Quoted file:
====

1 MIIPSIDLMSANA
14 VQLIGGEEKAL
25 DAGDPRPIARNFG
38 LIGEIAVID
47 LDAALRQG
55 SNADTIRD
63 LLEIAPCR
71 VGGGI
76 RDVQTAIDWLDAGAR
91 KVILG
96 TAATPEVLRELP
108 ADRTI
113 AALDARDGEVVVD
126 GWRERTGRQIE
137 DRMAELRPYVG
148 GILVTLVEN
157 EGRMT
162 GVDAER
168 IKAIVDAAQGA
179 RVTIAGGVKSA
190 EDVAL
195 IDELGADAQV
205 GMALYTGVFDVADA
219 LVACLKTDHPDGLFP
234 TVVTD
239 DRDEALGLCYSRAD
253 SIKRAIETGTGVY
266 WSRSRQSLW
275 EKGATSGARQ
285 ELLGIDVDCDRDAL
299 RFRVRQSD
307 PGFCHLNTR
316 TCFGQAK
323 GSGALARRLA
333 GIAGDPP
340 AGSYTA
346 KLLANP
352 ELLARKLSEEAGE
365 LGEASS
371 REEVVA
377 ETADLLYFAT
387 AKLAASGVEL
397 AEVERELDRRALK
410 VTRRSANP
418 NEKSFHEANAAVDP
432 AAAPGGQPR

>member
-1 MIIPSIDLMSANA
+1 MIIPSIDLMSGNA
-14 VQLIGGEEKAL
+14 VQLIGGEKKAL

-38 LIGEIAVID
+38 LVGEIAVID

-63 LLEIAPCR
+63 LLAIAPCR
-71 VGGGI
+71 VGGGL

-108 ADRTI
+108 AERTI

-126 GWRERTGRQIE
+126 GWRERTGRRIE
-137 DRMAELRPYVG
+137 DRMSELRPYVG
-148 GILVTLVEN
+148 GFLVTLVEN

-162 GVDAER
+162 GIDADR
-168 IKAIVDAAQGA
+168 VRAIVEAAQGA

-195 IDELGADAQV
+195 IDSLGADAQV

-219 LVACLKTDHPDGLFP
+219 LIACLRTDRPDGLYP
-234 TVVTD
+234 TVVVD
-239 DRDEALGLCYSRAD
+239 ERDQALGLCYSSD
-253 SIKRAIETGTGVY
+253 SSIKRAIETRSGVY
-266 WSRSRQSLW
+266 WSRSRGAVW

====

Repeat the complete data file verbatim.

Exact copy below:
1 MIIPSIDLMSANA
14 VQLIGGEEKAL
25 DAGDPRPIARNFG
38 LIGEIAVID
47 LDAALRQG
55 SNADTIRD
63 LLEIAPCR
71 VGGGI
76 RDVQTAIDWLDAGAR
91 KVILG
96 TAATPEVLRELP
108 ADRTI
113 AALDARDGEVVVD
126 GWRERTGRQIE
137 DRMAELRPYVG
148 GILVTLVEN
157 EGRMT
162 GVDAER
168 IKAIVDAAQGA
179 RVTIAGGVKSA
190 EDVAL
195 IDELGADAQV
205 GMALYTGVFDVADA
219 LVACLKTDHPDGLFP
234 TVVTD
239 DRDEALGLCYSRAD
253 SIKRAIETGTGVY
266 WSRSRQSLW
275 EKGATSGARQ
285 ELLGIDVDCDRDAL
299 RFRVRQSD
307 PGFCHLNTR
316 TCFGQAK
323 GSGALARRLA
333 GIAGDPP
340 AGSYTA
346 KLLANP
352 ELLARKLSEEAGE
365 LGEASS
371 REEVVA
377 ETADLLYFAT
387 AKLAASGVEL
397 AEVERELDRRALK
410 VTRRSANP
418 NEKSFHEANAAVDP
432 AAAPGGQPR

>member
-1 MIIPSIDLMSANA
+1 MIIPSIDLMSGNA
-14 VQLIGGEEKAL
+14 VQLIGGEKKAL

-38 LIGEIAVID
+38 LVGEIAVID

-63 LLEIAPCR
+63 LLAIAPCR
-71 VGGGI
+71 VGGGL

-108 ADRTI
+108 AERTI

-126 GWRERTGRQIE
+126 GWRERTGRRIE
-137 DRMAELRPYVG
+137 DRMSELRPYVG
-148 GILVTLVEN
+148 GFLVTLVEN

-162 GVDAER
+162 GIDADR
-168 IKAIVDAAQGA
+168 VRAIVEAAQGA

-195 IDELGADAQV
+195 IDSLGADAQV

-219 LVACLKTDHPDGLFP
+219 LIACLRTDRPDGLYP
-234 TVVTD
+234 TVVVD
-239 DRDEALGLCYSRAD
+239 ERDQALGLCYSSD
-253 SIKRAIETGTGVY
+253 SSIKRAIETRSGVY
-266 WSRSRQSLW
+266 WSRSRGAVW